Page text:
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New Document Reveals Military Mystery's Powers

From: UFO UpDates - Toronto <ufoupdates.nul>
Date: Tue, 11 Dec 2007 18:30:24 -0500
Archived: Tue, 11 Dec 2007 18:30:24 -0500
Subject: New Document Reveals Military Mystery's Powers

Source: Wired - NEw York, New York, USA


December 10, 2007

New Document Reveals Military Mystery's Powers
By David Hambling

[Links & images at site]

For years, no military program has sparked more fevered
speculation from conspiracy theorists than the mysterious High
Frequency Active Auroral Research Program, or HAARP. And for
years, the Pentagon has been pooh-poohing speculation that the
enormous collection of transmitters, radars, and magnetometers
in Alaska was some sort of superweapon.

But, it turns out, the conspiracy theorists may not have been
entirely off-base, after all.

Since its inception, there's been a huge range of opinion on
what HAARP actually does: everything from a giant mind control
facility to a space nuke countermeasure to a weather controller
to an ionosphere-boiling mad science experiment to the mother of
all pork projects has been suggested. But now that the program
is actually up an running, military managers say the electronics
array has much more benign use. "HAARP's main job is to produce
radio waves to probe the ionosphere," an Air Force Research
Laboratory officer said in October.

Which is true - up to a point.

A drive by Clifford Stone on the X-Files-esque uber-site Above
Top Secret to use the Freedom of Information Act to turn up UFO-
related documents has led to the release of a fascinating
report, HAARP: Research and Applications. It's from the Air
Force Research Laboratory and Office of Naval Research, and it
lays out the uses the military see for HAARP. Turns out the
Pentagon wants some military bang for their buck from the

HAARP can actually perform a lot of militarily important
functions, all involving the interactions of radio waves with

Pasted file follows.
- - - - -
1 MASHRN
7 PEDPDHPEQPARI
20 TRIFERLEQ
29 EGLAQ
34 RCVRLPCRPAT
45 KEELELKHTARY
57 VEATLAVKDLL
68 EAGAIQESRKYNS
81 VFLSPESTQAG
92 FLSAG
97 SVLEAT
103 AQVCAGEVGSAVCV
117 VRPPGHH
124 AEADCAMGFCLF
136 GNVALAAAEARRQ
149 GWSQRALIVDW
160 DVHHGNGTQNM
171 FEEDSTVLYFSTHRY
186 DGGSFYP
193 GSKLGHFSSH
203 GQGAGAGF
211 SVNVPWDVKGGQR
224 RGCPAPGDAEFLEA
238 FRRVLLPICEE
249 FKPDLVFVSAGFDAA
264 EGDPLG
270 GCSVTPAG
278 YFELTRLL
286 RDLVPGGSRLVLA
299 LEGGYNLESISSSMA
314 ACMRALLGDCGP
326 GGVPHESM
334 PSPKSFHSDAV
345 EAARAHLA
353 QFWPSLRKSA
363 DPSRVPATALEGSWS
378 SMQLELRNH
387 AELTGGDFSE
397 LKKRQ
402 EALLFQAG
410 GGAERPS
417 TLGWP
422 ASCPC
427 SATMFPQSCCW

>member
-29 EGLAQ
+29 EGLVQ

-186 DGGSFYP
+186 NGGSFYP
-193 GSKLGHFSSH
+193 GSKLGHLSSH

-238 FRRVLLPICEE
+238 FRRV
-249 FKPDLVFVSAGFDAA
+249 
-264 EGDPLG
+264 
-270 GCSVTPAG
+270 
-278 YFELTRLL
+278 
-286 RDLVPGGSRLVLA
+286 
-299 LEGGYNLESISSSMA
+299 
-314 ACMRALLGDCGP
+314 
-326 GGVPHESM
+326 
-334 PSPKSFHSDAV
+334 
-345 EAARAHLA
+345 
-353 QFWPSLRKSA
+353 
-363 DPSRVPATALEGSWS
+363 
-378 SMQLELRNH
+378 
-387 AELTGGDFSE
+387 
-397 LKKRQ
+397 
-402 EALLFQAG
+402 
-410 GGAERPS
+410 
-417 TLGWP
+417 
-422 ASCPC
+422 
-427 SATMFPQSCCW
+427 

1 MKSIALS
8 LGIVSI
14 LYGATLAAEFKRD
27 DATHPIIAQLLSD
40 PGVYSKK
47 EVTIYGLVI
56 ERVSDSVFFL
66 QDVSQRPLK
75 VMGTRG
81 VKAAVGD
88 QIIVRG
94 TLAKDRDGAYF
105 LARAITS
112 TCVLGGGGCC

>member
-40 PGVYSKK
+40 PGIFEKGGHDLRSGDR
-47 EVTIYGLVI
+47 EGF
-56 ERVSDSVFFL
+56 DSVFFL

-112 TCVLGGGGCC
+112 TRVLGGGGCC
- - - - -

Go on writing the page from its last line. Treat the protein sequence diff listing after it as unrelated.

the high atmosphere, magnetosphere and ionosphere.

The document points out that "on the higher frequency end
(VHF/UHF) transionospheric propagation is a ubiquitous element
of numerous civilian and military communication systems,
surveillance and remote sensing systems." In other words,
messing with the ionosphere means you can shut down VHF radio,
TV and radar signals at will. As radio hams know, the reflection
and refraction effects of the ionosphere make a huge difference
to long-range radio reception, and HAARP provides the only means
of influencing that.

Another interesting feature is how HAARP can influence the
'auroral electrodynamic circuit', a natural flow of electricity
with ranges from 100,000 to 1 million megawatts ("equivalent to
10 to 100 large power plants"). Messing with the electrical
properties of the ionosphere means some of this tremendous flow
of power can be changed at the flick of a switch. In effect, the
natural flow can be modulated to create a gigantic low-frequency
radio transmitter.

Which is extremely interesting to military types. Extremely low
frequency, or ELF, waves can be used for submarine
communications and for probing the planet; because of the way
they propagate, HAARP can cover "a significant fraction of the
Earth." The document says that the waves can be used for "seabed
exploration" and even locating mines underwater, not to mention
"underground target detection."

HAARP can also "induce precipitation of energetic particles" in
the ionosphere, which "could impact the operation and lifespan
of satellites." While this is mainly about protecting satellites
from particles from solar flares or nuclear explosions, the
phrasing suggests that it might be able to have a subtle
negative impact on satellites as well.

At the High Frequency range, HAARP also has some useful tricks,
including being able to "enhance ground-to-ground and satellite-
to-ground links that would otherwise be marginal or absent." Its
ability to create a radio-reflective layer means it can create
new over-the-horizon capabilities for radio and radar systems.
It can even act as a HF radar emitter itself.

The third band is optical and near-optical: HAARP can make
lights in the sky. While we have looked at the effect of
creating high-altitude plasmas before (as possible anti-missile
defence), the document notes that it can also produce "airglow
with megawatt power=85in the IR [infrared] region of the
spectrum." This has "significant military implications for IR
detection and countermeasures." The picture with this shows the
IR glow below a satellite, suggesting that the system may be
able to blank out the view of IR satellites selectively. Given
that such satellites are the best way of detecting the launch of
ICBMs, this is a significant capability.

All in all, it's a set-up that can do a lot more than just basic
research. And while this may not seem much compared to weather
modification, remember that these are just the capabilities
they're willing to make public...

[Thanks to Stuart Miller of http://uforeview.net/ for the lead]

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